It's been a tragic weeked for football fans.
A spectator fell to his death from a walkway outside the San Francisco 49ers' stadium over the weekend, while in Indianapolis, two spectators were injured when a railing collapsed inside the Colts' stadium.
"The best thing we can do is to use the occurrence of something as an opportunity to re-asses the safety measures that go on at every large public accommodation," Steve Adelman, an Arizona-based attorney and venue safety expert, told ABCNews.com.
The incidents over the weekend occurred at two very different stadiums, Adelman said.
In San Francisco, Kevin Hayes, 32, fell from a pedestrian walkway while walking to historic Candlestick Park, where the 49ers played their final season opener at the venue on Sunday before moving to a new venue next season. It was not clear how far Hayes fell or what caused him to stumble.
Multiple witnesses told police that Hayes appeared to be intoxicated at the time of his fall, according to ABC News' San Francisco station KGO-TV.
Medics and off-duty police officers administered first aid until an ambulance arrived, at which point Hayes was declared dead from his injuries, KGO reported.
The accident happened the same day two fans were injured when a railing collapsed at the 5-year-old Lucas Oil stadium in Indianapolis where the Colts played the Oakland Raiders.
Stadium officials said it appeared both fans were not seriously injured.
Even though many sports stadiums will respond to accidents with increased safety measures, such as higher railings or safety netting, Alana Penza, program manager for the Institute for the Study of Sports Incidents at the University of Southern Mississippi, said it is difficult to control every fan's behavior.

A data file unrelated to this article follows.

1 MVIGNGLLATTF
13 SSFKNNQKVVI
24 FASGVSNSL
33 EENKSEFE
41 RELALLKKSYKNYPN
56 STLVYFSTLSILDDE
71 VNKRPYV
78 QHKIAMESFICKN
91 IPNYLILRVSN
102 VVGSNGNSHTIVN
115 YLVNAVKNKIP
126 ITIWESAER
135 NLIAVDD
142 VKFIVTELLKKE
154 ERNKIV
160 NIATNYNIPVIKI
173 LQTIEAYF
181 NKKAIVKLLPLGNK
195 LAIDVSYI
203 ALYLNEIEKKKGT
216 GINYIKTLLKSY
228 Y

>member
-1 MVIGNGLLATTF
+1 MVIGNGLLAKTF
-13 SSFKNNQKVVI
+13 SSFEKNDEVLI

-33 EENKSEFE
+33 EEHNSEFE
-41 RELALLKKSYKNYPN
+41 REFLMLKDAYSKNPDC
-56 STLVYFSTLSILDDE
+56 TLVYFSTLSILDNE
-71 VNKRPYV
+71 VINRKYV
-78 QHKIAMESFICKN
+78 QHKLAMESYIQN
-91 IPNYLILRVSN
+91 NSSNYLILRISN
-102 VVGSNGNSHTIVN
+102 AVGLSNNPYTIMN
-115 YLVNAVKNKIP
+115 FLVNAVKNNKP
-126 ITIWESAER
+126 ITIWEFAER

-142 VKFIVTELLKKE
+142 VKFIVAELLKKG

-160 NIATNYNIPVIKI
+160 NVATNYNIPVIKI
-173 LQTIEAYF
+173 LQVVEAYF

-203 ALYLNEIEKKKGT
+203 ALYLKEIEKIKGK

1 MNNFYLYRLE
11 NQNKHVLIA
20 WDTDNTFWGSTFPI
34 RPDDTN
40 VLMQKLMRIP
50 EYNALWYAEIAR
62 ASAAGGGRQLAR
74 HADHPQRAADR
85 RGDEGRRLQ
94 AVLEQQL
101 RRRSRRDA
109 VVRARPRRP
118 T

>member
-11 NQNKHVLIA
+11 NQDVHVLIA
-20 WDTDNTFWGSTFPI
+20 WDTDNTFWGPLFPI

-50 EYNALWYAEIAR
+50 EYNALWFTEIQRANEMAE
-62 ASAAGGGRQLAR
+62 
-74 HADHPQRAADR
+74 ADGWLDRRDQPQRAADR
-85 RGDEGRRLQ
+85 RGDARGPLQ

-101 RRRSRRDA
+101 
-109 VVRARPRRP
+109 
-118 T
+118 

Since 2003, there have been more than two dozen cases of fans falling at stadiums across the United States, she said, and at least some of the incidents appear to be alcohol related.
"Over the past few years, a lot of the venues have been coming out with fans' codes of conduct," Penza said. "It's another way stadiums are letting fans know their behavior must be appropriate."
Security staff at each stadium may be adept at spotting the subtler signs of intoxication in fans, Adelman said, however he said there is "pressure to get people moving."
"The training is strong, but the countervailing pressure is to move people through the checkpoint so they can get to the game," Adelman said.
The incidents over the weekend came just one month after an Atlanta Braves fan was killed after falling over fourth-level railing at Turner Field in Atlanta and a Denver Broncos fan was injured when he fell 10 feet from an escalator at a pre-season football game.